A nonprofit publication of the Kentucky Center for Public Service Journalism

Diabetes: If you’re prediabetic, you can manage your diet, get more exercise, be kind to your pancreas

Second of a three-part series

By Maridith Yahl
KyForward reporter

Millions of Americans do not know that they are prediabetic, according to The Center for Disease Control and Prevention (CDC). In Kentucky, 13%, or 1 out of every 8 Kentuckians is living with type 2 diabetes. Preventing type 2 diabetes is possible by following diet and exercise guidelines.

“Be nice to your pancreas. Being nice to your pancreas would be limiting those types of foods and drinks [high in carbohydrates and sugars],” says Paula Bergen, RN, BSN, CDCES, Diabetes Educator, Consultant for the Northern Kentucky Health Department.

Bergen says foods high in carbohydrates and sugars make your glucose level “gush.” When you drink sugary drinks like juices, soda, and sports drinks and eat high carb foods like cakes, pies, doughnuts, and candies, the sugars are immediately absorbed into the stomach and go right to the pancreas which puts out insulin, says Bergen.

The insulin helps the sugar move from the blood into the cells. The cells then use the sugar to make energy. When the cells are no longer sensitive to sugar, the amount of insulin made increases, says Bergen.

Add more vegetables.

The American Diabetes Association (ADA) provides guidelines on nutritious foods to eat. Whole, unprocessed, non-starchy vegetables including lettuce, cucumbers, broccoli, tomatoes, and green beans are healthy choices. The ADA says these foods have a lot of fiber and few carbohydrates, having little impact on your blood sugar.

Other whole foods to eat include fruits like apples, blueberries, strawberries, and cantaloupe. Whole grains such as brown rice, whole wheat bread, whole grain pasta, and oatmeal are healthy. More good foods to feed your body are corn, green peas, sweet potatoes, pumpkin, plantains, beans, and green lentils.

“It’s about making choices and portions. People with diabetes can eat whatever they want, they just have to be mindful and understand their situation,” says Bergen. She says that women should stay under 45 grams of carbohydrates per meal and men under 60 grams per meal.

Bergen gives some real-life examples of making healthy choices. “Take something that’s a carbohydrate and add protein or fiber to it,” she says. For instance, sweet potato is a vegetable and a carbohydrate but is healthy because they have a lot of vitamins and minerals. The peel has more fiber, preventing a “gush” in blood sugar levels. Adding brown sugar and cinnamon would not be healthy, creating that “gush.”

When dining out, Bergen says to read the menu. “It is hard to find something decent to eat that is not been dripping in oil, filled with salt, or sugar,” she says.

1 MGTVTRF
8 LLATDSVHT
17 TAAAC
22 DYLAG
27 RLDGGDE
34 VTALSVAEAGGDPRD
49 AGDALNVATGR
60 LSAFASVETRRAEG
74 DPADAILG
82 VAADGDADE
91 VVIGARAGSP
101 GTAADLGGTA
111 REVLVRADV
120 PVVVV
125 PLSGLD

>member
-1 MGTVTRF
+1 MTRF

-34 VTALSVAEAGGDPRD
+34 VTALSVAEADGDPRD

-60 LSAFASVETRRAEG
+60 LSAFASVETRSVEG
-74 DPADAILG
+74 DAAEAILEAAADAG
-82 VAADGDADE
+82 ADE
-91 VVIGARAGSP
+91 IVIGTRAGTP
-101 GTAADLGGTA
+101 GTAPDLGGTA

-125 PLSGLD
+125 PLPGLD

At fast food places, load your sandwich with vegetables. At a sit-down location, get a vegetable omelet, fresh fruit, and sourdough toast, Bergen says. Sourdough is healthy because anything fermented is healthy.

At a steakhouse, order the smallest steak, about 6 ounces, with a small salad. Bergen says to also consider the portion amounts. In some places, the potato served can be considered four portions. Take these ideas and project them onto your situation. Think creativity of how you can slowly change your diet.

Bergen follows her grandmother’s advice. “My grandmother lived until she was 84 years old. She said, ‘eat close to the earth Paula, eat close to the earth.’ She said, ‘if you can’t dig it out of the ground or pick it off the tree or you grow it,’” then don’t eat it, she says.

Physical activity is just as important in preventing and controlling type 2 diabetes. When active, the cells become more sensitive to insulin, working more effectively. Losing 10-15 pounds can greatly impact your health, according to the ADA. Make it simple. The best exercise is finding what works for you.

The CDC says two key acts can cut your risk of developing type 2 diabetes in half. One is to lose just 5% to 7% of your body weight. The second is to get 150 minutes of moderate physical activity per week, or 30 minutes a day for five days.

The A1C number is an estimate of blood sugar levels over the past three months. Obtained from a blood draw, it is used to diagnose type 2 diabetes. Bergen says any number below 5.7% is normal. 5.7-6.4% is considered prediabetic. Over 6.5% is diabetic.

“If you find that you have pre-diabetes or diabetes, now you have the opportunity to make changes and do something about it,” Bergen says.

Everyone is different and no one will respond or be affected by the disease in the same way. “It’s just really difficult for human beings to make changes once they form habits,” Bergen says. You do not have to change your whole life all at once. “Go in small, attainable increments,” and you will be successful, she says.

Next: The Regional Diabetes Center

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